Most canker diseases we see in the landscape are caused by fungi. They often have an imperfect (conidial) stage that is most common during the growing season and a perfect stage, usually found in the dormant season for the plant. Both are helpful to diagnosticians trying to make a positive identification of the fungus, but multiple names can be confusing to nonpathologists. This common canker disease of spruce in Illinois is caused by a fungus named Leucostoma kunzei, formerly called Cytospora kunzei. The perfect stage of the fungus is Valsa kunzei. |
Leucostoma canker is probably the most common and damaging infectious disease of spruce in Illinois. Colorado blue and Norway spruces are very susceptible, especially 10- to 20-year-old trees. This disease appears on spruces as dead or dying branches, usually starting at the base of the tree and moving upward. Occasionally the affected branches are scattered throughout the tree. The needles may drop early from affected branches or hang on for several months, leaving dry, brittle twigs. An important diagnostic feature to notice is that Leucostoma causes entire branches to die, including branch tips. A girdling canker forms at the base of the branch, and symptoms show first as a branch tip death. Sometimes this disease is confused with Rhizosphaera needle cast, which affects older needles first, while needles at the tips of branches are apparently unaffected. (Refer to issue no. 3 of this newsletter for details about Rhizosphaera.) Leucostoma can continue to spread until all the branches on the tree are dead. Conspicuous patches of white resin commonly form on the bark in cankered areas at the base of dead branches. The diseased tissue is brown under the thin layer of outer bark. Black, pinheadsized fruiting bodies of the fungus (pycnidia) form in the inner bark, often embedded in the resin. They can be hard to find without the aid of a dissecting microscope.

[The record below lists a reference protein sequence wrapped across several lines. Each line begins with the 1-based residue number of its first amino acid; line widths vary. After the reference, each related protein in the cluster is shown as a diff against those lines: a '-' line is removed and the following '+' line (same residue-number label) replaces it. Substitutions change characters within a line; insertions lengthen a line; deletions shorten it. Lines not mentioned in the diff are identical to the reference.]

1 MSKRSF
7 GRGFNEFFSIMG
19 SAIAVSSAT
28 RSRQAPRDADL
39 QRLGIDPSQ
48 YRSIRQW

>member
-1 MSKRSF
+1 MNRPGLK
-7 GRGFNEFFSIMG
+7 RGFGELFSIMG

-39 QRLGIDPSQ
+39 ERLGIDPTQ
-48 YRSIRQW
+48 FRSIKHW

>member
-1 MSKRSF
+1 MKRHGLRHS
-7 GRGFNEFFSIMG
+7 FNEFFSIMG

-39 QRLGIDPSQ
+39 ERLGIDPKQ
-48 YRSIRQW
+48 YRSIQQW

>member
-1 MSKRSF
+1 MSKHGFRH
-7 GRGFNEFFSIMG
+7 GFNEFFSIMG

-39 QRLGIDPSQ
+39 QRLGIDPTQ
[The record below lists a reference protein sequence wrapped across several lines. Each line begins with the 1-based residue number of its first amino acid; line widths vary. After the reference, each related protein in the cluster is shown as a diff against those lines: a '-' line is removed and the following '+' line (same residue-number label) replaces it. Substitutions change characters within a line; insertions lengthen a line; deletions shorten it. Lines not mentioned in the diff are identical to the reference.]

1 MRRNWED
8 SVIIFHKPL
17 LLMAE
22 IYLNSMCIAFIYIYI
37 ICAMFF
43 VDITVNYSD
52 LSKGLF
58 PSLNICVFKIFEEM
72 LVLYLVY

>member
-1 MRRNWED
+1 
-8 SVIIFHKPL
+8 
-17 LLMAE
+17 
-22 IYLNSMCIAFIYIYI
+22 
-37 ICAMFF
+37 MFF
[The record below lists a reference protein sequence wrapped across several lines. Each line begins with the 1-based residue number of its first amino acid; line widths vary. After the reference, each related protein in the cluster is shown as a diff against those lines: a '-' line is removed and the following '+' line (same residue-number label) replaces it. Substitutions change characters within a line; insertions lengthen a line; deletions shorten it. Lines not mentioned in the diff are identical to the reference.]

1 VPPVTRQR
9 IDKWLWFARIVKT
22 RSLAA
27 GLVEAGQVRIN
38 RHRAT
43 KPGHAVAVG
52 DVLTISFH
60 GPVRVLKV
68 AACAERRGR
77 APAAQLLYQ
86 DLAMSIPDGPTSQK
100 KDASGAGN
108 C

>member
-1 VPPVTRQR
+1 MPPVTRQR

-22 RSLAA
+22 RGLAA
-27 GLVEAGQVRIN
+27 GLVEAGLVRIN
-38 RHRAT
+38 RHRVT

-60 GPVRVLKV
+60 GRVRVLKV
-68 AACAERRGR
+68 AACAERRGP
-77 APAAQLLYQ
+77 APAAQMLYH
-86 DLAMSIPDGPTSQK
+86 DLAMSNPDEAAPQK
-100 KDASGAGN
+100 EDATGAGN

Donít be fooled when diagnosing Leucostoma canker. The mere presence of dead branches does not confirm the disease. Look for resin areas at the base of the dead branches. Then look more closely for the black pycnidia. We have seen so much damage to spruce from environmental stress over the past several years that it is possible that injury has nothing to do with an infectious agent. On the other hand, stressed spruce trees are more susceptible to Leucostoma canker, and it is highly likely that the disease will eventually invade the stressed tree as a secondary pathogen. You can find this disease in most Illinois communities with older spruce trees.
There are no chemical controls to prevent or eradicate this disease. Remove dead branches as they occur, but be certain to wait for dry weather for this pruning. Try to improve tree vitality by watering in drought-stress periods. It may be helpful to apply an organic mulch under the full spread of the branches but not up against the trunk. Mulch helps retain moisture and maintain a more even temperature and moisture environment for the roots. For more information on Cytospora or Leucostoma canker of spruce, consult Report on Plant Disease (RPD), no. 604, available on the VISTA Web site or through your Extension office.